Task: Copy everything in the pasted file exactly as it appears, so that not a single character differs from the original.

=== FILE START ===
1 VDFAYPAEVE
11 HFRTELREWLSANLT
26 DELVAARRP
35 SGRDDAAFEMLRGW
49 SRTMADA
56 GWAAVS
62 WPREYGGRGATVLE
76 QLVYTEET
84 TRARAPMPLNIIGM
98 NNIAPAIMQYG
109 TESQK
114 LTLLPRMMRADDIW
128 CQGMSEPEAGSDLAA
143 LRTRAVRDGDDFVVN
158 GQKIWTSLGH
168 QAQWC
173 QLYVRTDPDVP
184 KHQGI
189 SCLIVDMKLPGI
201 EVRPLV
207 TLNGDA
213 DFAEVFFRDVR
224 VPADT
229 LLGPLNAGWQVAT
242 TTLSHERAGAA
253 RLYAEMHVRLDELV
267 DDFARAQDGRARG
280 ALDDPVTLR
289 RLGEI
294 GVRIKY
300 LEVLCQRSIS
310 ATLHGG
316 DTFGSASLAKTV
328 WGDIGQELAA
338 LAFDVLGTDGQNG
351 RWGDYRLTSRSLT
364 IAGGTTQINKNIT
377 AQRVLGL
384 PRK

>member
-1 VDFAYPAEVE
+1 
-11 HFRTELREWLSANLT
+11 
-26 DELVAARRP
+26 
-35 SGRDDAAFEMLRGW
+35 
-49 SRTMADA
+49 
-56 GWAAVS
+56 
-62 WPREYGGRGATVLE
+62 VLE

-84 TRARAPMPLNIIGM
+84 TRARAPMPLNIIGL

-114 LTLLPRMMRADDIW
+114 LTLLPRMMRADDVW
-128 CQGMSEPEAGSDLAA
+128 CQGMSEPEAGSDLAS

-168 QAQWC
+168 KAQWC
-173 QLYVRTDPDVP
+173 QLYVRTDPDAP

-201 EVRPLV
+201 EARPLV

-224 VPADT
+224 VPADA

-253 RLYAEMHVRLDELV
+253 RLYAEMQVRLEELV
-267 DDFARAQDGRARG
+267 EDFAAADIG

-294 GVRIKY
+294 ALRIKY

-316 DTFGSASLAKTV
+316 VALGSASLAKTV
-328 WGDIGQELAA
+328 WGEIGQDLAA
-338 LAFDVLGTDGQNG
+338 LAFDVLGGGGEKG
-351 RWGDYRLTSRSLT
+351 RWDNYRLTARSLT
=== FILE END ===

1 VDFAYPAEVE
11 HFRTELREWLSANLT
26 DELVAARRP
35 SGRDDAAFEMLRGW
49 SRTMADA
56 GWAAVS
62 WPREYGGRGATVLE
76 QLVYTEET
84 TRARAPMPLNIIGM
98 NNIAPAIMQYG
109 TESQK
114 LTLLPRMMRADDIW
128 CQGMSEPEAGSDLAA
143 LRTRAVRDGDDFVVN
158 GQKIWTSLGH
168 QAQWC
173 QLYVRTDPDVP
184 KHQGI
189 SCLIVDMKLPGI
201 EVRPLV
207 TLNGDA
213 DFAEVFFRDVR
224 VPADT
229 LLGPLNAGWQVAT
242 TTLSHERAGAA
253 RLYAEMHVRLDELV
267 DDFARAQDGRARG
280 ALDDPVTLR
289 RLGEI
294 GVRIKY
300 LEVLCQRSIS
310 ATLHGG
316 DTFGSASLAKTV
328 WGDIGQELAA
338 LAFDVLGTDGQNG
351 RWGDYRLTSRSLT
364 IAGGTTQINKNIT
377 AQRVLGL
384 PRK

>member
-1 VDFAYPAEVE
+1 
-11 HFRTELREWLSANLT
+11 
-26 DELVAARRP
+26 
-35 SGRDDAAFEMLRGW
+35 
-49 SRTMADA
+49 
-56 GWAAVS
+56 
-62 WPREYGGRGATVLE
+62 VLE

-84 TRARAPMPLNIIGM
+84 TRARAPMPLNIIGL

-114 LTLLPRMMRADDIW
+114 LTLLPRMMRADDVW
-128 CQGMSEPEAGSDLAA
+128 CQGMSEPEAGSDLAS

-168 QAQWC
+168 KAQWC
-173 QLYVRTDPDVP
+173 QLYVRTDPDAP

-201 EVRPLV
+201 EARPLV

-224 VPADT
+224 VPADA

-253 RLYAEMHVRLDELV
+253 RLYAEMQVRLEELV
-267 DDFARAQDGRARG
+267 EDFAAADIG

-294 GVRIKY
+294 ALRIKY

-316 DTFGSASLAKTV
+316 VALGSASLAKTV
-328 WGDIGQELAA
+328 WGEIGQDLAA
-338 LAFDVLGTDGQNG
+338 LAFDVLGGGGEKG
-351 RWGDYRLTSRSLT
+351 RWDNYRLTARSLT